As part of the Ideas for Russia research program, a preliminary report has been published on the so-called "new diasporas" that emerged as a result of the mass exodus of Russian citizens from their country after the start of the war. It is compiled on the basis of interviews with people who went to countries outside the EU - Turkey, Serbia, Kazakhstan, Israel and Armenia. The Ideas for Russia program is run by the Boris Nemtsov Foundation, the Faculty of Social Sciences of Charles University and the Prague Institute of International Relations.
The study yielded several key findings:
- First of all, it became clear that the ideas of professional unity and common destiny unite such relocators much more than national identity. So, for example, representatives of the “Russian programmers in Armenia” group will tend to move around in an environment similar to themselves.
- Such relocants consider as strangers not the local population of those countries to which they moved, but those who remained in Russia or arrived earlier than other Russians. As a result, they are more open to integration into a society that is new to them.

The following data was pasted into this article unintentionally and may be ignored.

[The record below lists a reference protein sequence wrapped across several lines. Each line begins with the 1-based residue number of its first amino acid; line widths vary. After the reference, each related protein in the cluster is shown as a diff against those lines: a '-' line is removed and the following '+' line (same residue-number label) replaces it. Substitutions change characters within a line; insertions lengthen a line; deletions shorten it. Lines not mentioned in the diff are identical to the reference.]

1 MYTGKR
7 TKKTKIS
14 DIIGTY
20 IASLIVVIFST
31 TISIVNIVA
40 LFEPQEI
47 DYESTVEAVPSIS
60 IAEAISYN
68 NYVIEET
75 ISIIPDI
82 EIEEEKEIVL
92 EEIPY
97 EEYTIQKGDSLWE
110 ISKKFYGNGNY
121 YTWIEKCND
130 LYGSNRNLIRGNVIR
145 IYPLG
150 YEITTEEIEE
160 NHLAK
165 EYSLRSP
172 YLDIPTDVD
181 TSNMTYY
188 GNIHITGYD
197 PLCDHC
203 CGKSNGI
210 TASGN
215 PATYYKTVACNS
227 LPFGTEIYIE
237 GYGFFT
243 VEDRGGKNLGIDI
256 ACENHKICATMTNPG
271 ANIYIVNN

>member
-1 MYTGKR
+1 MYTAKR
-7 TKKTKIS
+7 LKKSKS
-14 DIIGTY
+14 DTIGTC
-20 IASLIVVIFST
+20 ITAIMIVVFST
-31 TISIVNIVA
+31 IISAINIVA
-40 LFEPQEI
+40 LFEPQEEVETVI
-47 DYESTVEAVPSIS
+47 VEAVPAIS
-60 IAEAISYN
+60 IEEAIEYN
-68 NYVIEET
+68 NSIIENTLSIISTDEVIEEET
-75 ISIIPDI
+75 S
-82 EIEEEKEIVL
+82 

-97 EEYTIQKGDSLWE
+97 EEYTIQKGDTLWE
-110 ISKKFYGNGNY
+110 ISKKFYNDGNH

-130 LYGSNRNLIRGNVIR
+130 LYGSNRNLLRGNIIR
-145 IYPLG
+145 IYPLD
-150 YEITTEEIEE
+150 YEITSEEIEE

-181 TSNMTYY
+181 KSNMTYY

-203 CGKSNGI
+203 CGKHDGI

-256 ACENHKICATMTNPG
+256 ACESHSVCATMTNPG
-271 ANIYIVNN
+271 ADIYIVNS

- Relocators tend to create "closed" businesses for their own, because they are not thinking about making a profit, but about adapting to the current situation. Communities are emerging around such businesses that help an ever-wider range of those who have left to adapt.
- In different countries, different strategies for adaptation in terms of the degree of mobility prevail. Thus, people who work online for a company from a third country often go to Armenia. In Kazakhstan, on the contrary, people with limited mobility settle down, whose remote work is tied to Russia. And in Israel, relocators leave high-skilled jobs for low-skilled ones.
- For many relocators, the above five countries act as a transit base before onward migration to the countries of the European Union and the United States. However, such a step is considered difficult and requires training, including professional and language skills. Many of them even try to evaluate themselves as "worthy" or "unworthy" of it.
The first major wave of emigration from Russia was noted after the start of the war, on February 24, 2022. The second, more massive, began after the announcement of mobilization by Vladimir Putin. At the same time, at SPIEF 2023, Russian presidential aide Maxim Oreshkin assured that half of the citizens who left in the fall of 2022 had already returned to Russia.